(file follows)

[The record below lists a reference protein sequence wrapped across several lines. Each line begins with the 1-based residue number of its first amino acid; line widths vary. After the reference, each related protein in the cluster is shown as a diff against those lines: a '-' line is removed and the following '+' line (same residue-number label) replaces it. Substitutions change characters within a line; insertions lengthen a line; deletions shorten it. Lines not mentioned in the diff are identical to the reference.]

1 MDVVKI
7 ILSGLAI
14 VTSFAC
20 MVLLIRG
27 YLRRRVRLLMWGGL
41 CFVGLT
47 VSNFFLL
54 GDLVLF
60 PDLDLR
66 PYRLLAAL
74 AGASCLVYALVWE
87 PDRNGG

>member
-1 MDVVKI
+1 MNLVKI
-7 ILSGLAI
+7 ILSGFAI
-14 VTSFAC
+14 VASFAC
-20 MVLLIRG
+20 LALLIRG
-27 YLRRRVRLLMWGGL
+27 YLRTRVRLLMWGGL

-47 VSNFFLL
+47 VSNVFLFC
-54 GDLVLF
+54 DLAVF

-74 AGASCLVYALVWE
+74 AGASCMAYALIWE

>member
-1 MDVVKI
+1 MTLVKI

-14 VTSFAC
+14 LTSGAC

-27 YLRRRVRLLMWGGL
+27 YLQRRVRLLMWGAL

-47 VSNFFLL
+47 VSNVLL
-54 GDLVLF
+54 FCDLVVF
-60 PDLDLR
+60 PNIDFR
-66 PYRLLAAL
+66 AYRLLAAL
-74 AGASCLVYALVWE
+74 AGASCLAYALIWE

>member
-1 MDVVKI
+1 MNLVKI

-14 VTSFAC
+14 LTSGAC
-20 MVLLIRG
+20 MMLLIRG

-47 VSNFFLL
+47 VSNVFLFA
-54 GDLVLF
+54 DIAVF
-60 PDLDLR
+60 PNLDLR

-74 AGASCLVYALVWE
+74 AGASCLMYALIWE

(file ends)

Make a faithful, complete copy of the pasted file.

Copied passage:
[The record below lists a reference protein sequence wrapped across several lines. Each line begins with the 1-based residue number of its first amino acid; line widths vary. After the reference, each related protein in the cluster is shown as a diff against those lines: a '-' line is removed and the following '+' line (same residue-number label) replaces it. Substitutions change characters within a line; insertions lengthen a line; deletions shorten it. Lines not mentioned in the diff are identical to the reference.]

1 MDVVKI
7 ILSGLAI
14 VTSFAC
20 MVLLIRG
27 YLRRRVRLLMWGGL
41 CFVGLT
47 VSNFFLL
54 GDLVLF
60 PDLDLR
66 PYRLLAAL
74 AGASCLVYALVWE
87 PDRNGG

>member
-1 MDVVKI
+1 MNLVKI
-7 ILSGLAI
+7 ILSGFAI
-14 VTSFAC
+14 VASFAC
-20 MVLLIRG
+20 LALLIRG
-27 YLRRRVRLLMWGGL
+27 YLRTRVRLLMWGGL

-47 VSNFFLL
+47 VSNVFLFC
-54 GDLVLF
+54 DLAVF

-74 AGASCLVYALVWE
+74 AGASCMAYALIWE

>member
-1 MDVVKI
+1 MTLVKI

-14 VTSFAC
+14 LTSGAC

-27 YLRRRVRLLMWGGL
+27 YLQRRVRLLMWGAL

-47 VSNFFLL
+47 VSNVLL
-54 GDLVLF
+54 FCDLVVF
-60 PDLDLR
+60 PNIDFR
-66 PYRLLAAL
+66 AYRLLAAL
-74 AGASCLVYALVWE
+74 AGASCLAYALIWE

>member
-1 MDVVKI
+1 MNLVKI

-14 VTSFAC
+14 LTSGAC
-20 MVLLIRG
+20 MMLLIRG

-47 VSNFFLL
+47 VSNVFLFA
-54 GDLVLF
+54 DIAVF
-60 PDLDLR
+60 PNLDLR

-74 AGASCLVYALVWE
+74 AGASCLMYALIWE